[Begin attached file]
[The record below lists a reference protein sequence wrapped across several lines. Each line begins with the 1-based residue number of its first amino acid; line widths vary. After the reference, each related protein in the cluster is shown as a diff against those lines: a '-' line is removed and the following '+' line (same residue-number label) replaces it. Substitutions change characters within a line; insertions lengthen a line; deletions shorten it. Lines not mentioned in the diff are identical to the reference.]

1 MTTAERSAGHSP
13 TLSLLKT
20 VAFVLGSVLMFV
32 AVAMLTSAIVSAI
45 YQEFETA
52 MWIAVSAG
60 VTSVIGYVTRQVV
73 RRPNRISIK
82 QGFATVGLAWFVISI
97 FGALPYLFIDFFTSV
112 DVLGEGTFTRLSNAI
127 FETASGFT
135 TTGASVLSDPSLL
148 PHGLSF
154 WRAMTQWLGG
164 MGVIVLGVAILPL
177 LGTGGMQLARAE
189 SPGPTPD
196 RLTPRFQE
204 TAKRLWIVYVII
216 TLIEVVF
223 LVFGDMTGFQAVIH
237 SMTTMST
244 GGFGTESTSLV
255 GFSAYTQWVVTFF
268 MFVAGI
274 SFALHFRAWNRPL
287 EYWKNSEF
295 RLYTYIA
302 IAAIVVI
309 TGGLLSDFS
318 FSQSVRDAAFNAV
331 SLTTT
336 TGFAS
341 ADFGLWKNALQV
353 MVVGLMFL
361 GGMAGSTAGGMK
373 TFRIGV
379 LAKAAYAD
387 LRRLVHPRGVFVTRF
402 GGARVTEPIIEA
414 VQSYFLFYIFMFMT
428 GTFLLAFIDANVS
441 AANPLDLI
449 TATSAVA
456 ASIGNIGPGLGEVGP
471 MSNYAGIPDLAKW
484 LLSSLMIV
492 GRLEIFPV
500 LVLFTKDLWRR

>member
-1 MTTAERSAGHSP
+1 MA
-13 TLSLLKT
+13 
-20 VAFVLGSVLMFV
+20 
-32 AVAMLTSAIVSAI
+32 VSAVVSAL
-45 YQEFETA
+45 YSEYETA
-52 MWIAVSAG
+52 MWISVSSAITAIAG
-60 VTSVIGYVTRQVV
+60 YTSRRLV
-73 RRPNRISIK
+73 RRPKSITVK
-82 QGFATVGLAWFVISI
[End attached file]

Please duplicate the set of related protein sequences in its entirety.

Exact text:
[The record below lists a reference protein sequence wrapped across several lines. Each line begins with the 1-based residue number of its first amino acid; line widths vary. After the reference, each related protein in the cluster is shown as a diff against those lines: a '-' line is removed and the following '+' line (same residue-number label) replaces it. Substitutions change characters within a line; insertions lengthen a line; deletions shorten it. Lines not mentioned in the diff are identical to the reference.]

1 MTTAERSAGHSP
13 TLSLLKT
20 VAFVLGSVLMFV
32 AVAMLTSAIVSAI
45 YQEFETA
52 MWIAVSAG
60 VTSVIGYVTRQVV
73 RRPNRISIK
82 QGFATVGLAWFVISI
97 FGALPYLFIDFFTSV
112 DVLGEGTFTRLSNAI
127 FETASGFT
135 TTGASVLSDPSLL
148 PHGLSF
154 WRAMTQWLGG
164 MGVIVLGVAILPL
177 LGTGGMQLARAE
189 SPGPTPD
196 RLTPRFQE
204 TAKRLWIVYVII
216 TLIEVVF
223 LVFGDMTGFQAVIH
237 SMTTMST
244 GGFGTESTSLV
255 GFSAYTQWVVTFF
268 MFVAGI
274 SFALHFRAWNRPL
287 EYWKNSEF
295 RLYTYIA
302 IAAIVVI
309 TGGLLSDFS
318 FSQSVRDAAFNAV
331 SLTTT
336 TGFAS
341 ADFGLWKNALQV
353 MVVGLMFL
361 GGMAGSTAGGMK
373 TFRIGV
379 LAKAAYAD
387 LRRLVHPRGVFVTRF
402 GGARVTEPIIEA
414 VQSYFLFYIFMFMT
428 GTFLLAFIDANVS
441 AANPLDLI
449 TATSAVA
456 ASIGNIGPGLGEVGP
471 MSNYAGIPDLAKW
484 LLSSLMIV
492 GRLEIFPV
500 LVLFTKDLWRR

>member
-1 MTTAERSAGHSP
+1 MA
-13 TLSLLKT
+13 
-20 VAFVLGSVLMFV
+20 
-32 AVAMLTSAIVSAI
+32 VSAVVSAL
-45 YQEFETA
+45 YSEYETA
-52 MWIAVSAG
+52 MWISVSSAITAIAG
-60 VTSVIGYVTRQVV
+60 YTSRRLV
-73 RRPNRISIK
+73 RRPKSITVK
-82 QGFATVGLAWFVISI